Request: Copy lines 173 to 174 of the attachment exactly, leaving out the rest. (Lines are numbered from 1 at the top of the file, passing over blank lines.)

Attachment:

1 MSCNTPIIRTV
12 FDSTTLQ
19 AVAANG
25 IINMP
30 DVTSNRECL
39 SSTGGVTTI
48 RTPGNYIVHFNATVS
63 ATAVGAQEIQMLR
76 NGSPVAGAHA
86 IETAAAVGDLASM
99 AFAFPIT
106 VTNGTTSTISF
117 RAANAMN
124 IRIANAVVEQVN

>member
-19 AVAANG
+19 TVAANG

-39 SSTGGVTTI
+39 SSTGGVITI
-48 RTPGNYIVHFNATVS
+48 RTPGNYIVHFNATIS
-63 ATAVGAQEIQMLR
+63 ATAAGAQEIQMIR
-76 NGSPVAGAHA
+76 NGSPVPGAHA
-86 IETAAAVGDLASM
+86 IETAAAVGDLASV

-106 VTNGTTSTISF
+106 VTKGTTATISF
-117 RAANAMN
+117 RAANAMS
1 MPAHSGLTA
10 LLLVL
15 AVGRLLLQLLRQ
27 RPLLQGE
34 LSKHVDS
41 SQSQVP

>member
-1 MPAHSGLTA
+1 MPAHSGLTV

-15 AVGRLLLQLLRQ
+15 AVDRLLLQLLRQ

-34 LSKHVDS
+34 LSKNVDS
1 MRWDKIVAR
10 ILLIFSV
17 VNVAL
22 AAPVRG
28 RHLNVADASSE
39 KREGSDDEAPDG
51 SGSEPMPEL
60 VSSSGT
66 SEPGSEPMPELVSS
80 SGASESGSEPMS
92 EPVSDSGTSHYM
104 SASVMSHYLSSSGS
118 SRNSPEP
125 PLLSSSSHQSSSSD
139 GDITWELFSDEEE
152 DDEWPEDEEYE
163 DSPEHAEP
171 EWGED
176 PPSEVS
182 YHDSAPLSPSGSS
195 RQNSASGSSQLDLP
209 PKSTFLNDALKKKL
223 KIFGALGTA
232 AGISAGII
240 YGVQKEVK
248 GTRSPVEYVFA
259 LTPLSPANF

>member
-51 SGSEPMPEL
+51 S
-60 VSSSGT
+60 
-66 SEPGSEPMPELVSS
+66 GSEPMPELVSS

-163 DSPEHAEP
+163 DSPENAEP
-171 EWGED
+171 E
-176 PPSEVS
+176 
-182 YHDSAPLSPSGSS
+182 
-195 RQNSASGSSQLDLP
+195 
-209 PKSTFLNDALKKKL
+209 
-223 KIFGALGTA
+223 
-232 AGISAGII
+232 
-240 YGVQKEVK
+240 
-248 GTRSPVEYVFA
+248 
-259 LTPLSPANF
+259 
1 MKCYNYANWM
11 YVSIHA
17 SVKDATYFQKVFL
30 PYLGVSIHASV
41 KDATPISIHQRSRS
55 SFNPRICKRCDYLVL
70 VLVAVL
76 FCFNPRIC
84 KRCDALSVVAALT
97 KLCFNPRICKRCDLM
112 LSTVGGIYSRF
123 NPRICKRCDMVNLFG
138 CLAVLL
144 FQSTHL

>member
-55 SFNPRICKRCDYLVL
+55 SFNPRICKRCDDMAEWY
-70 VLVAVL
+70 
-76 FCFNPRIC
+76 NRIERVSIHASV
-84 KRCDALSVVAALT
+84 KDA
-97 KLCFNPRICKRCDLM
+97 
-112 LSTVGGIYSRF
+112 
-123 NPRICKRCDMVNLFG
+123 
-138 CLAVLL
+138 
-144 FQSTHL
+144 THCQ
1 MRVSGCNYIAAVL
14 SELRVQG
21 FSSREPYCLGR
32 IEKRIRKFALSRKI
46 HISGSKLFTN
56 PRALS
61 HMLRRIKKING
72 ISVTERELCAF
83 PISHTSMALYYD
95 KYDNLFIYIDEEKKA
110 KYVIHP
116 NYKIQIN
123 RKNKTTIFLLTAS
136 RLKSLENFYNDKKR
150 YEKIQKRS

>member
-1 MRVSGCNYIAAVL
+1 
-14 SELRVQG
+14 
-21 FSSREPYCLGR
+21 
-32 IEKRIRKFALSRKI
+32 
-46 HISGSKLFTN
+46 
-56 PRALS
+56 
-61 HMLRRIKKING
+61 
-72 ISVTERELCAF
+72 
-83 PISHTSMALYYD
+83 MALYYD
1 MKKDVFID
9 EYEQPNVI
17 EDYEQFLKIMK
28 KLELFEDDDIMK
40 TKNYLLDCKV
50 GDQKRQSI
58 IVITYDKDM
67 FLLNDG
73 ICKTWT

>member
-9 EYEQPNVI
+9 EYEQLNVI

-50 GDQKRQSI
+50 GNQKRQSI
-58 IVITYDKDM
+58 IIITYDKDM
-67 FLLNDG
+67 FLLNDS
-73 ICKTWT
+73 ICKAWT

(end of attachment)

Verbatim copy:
50 GDQKRQSI
58 IVITYDKDM